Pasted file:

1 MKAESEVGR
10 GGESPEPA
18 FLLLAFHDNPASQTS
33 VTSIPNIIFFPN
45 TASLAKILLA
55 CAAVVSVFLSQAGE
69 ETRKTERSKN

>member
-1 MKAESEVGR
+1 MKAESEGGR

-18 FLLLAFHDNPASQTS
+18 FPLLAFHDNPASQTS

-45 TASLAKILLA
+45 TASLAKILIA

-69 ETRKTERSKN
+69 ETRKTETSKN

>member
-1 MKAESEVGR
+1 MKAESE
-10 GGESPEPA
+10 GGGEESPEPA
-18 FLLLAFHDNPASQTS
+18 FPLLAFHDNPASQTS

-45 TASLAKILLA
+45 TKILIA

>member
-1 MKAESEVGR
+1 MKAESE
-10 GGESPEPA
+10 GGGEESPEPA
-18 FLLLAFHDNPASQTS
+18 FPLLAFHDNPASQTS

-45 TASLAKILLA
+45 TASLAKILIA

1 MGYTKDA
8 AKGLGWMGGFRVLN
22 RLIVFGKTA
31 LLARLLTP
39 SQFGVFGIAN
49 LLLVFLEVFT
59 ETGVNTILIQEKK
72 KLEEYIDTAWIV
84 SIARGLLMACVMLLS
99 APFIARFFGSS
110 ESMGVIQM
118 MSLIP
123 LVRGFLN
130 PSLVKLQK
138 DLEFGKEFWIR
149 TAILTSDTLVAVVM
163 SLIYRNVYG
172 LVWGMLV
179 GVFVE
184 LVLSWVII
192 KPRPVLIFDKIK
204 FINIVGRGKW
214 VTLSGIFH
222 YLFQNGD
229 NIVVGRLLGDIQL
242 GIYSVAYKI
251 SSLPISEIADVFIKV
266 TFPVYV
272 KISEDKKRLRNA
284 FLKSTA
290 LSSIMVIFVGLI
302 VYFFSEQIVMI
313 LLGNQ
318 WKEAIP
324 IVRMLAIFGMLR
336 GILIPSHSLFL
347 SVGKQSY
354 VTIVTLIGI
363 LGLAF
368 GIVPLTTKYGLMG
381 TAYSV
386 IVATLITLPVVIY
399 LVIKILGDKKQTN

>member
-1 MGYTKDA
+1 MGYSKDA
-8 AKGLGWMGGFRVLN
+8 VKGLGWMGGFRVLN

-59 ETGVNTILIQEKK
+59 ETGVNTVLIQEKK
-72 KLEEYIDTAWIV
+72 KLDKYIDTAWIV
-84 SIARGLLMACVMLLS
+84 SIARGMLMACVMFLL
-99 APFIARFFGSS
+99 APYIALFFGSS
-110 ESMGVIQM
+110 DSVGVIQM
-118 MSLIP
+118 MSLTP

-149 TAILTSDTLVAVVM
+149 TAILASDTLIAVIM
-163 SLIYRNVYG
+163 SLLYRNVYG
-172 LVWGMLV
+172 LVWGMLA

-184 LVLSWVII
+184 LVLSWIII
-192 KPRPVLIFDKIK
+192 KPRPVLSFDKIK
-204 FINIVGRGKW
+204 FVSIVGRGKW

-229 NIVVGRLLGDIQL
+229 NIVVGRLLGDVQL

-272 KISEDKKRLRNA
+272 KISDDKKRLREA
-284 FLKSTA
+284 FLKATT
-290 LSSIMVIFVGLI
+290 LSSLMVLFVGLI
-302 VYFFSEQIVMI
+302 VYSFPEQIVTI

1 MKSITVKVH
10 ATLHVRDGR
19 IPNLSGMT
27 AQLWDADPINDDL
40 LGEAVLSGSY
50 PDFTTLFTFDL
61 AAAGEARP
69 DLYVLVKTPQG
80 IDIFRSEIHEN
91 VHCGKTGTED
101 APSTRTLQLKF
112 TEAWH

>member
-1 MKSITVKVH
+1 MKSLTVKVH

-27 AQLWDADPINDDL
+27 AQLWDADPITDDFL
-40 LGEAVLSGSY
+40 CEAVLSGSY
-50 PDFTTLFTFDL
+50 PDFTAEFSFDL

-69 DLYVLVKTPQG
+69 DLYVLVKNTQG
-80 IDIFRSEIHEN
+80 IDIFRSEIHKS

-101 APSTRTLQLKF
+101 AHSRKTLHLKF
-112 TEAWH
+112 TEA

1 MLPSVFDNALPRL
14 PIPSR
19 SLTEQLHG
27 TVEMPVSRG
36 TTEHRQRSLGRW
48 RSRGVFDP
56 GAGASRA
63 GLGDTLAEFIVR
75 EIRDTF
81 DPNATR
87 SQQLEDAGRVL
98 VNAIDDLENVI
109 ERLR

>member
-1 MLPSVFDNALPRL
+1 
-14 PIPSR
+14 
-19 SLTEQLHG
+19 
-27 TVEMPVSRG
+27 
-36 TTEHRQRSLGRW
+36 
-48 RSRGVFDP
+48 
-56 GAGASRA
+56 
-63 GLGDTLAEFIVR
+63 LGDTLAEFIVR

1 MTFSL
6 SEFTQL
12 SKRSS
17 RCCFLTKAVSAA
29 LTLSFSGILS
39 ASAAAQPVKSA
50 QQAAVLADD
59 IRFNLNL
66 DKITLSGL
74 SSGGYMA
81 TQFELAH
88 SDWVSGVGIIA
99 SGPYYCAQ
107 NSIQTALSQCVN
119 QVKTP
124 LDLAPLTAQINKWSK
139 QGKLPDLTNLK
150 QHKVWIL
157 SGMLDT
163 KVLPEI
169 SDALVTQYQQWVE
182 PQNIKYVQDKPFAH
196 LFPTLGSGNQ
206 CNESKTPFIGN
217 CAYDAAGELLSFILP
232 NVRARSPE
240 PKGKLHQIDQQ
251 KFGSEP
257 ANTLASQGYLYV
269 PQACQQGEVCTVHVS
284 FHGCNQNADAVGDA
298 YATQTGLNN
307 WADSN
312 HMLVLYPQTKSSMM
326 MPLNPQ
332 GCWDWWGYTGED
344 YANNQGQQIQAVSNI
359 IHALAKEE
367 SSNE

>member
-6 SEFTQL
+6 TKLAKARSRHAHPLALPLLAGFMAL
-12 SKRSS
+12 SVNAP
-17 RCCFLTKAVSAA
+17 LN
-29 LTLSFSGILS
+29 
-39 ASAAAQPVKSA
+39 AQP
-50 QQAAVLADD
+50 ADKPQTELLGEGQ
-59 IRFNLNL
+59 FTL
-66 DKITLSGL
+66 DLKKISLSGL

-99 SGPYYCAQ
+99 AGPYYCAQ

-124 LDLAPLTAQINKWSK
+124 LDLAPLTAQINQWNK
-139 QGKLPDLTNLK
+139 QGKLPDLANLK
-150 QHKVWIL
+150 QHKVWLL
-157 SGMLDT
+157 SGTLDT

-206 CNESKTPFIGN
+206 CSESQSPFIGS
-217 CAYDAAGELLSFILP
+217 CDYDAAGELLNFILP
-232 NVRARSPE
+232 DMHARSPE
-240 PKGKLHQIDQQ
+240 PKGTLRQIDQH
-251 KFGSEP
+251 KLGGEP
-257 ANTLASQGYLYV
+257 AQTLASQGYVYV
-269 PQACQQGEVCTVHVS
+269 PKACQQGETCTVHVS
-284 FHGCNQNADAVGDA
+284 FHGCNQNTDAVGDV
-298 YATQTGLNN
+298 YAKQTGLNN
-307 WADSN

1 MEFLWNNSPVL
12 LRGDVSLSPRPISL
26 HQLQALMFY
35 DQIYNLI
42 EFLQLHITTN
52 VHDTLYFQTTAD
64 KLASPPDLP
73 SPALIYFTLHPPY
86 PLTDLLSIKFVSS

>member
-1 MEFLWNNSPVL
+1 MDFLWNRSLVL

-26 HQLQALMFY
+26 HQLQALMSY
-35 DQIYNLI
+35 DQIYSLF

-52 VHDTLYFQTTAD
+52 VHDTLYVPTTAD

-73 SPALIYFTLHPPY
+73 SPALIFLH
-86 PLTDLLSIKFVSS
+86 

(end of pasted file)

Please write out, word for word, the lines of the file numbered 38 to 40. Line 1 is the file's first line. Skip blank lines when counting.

31 LLARLLTP
39 SQFGVFGIAN
49 LLLVFLEVFT